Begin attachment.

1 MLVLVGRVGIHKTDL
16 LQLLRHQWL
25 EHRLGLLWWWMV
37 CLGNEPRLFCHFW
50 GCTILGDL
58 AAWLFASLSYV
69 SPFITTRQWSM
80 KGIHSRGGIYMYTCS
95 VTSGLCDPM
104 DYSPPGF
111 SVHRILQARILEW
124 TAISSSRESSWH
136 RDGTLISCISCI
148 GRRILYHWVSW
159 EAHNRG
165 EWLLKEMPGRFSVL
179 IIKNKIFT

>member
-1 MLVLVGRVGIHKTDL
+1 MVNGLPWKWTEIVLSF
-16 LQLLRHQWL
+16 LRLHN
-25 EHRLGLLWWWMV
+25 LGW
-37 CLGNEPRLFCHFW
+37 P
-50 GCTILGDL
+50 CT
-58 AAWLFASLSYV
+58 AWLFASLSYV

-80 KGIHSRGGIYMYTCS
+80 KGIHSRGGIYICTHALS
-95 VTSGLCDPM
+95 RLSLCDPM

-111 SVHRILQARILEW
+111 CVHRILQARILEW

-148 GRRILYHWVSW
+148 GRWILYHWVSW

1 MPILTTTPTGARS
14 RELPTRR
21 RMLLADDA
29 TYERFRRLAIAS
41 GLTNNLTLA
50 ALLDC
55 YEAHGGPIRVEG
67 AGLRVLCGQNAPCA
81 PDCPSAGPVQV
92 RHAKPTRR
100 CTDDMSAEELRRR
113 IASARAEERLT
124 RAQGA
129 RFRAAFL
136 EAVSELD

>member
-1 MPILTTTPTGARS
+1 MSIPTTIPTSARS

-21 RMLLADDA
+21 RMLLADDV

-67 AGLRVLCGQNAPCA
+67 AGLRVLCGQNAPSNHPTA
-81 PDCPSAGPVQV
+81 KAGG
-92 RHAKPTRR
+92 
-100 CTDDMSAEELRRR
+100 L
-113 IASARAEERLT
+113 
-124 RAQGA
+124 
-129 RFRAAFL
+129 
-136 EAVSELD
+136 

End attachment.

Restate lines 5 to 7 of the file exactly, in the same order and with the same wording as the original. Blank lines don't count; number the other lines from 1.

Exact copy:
50 GCTILGDL
58 AAWLFASLSYV
69 SPFITTRQWSM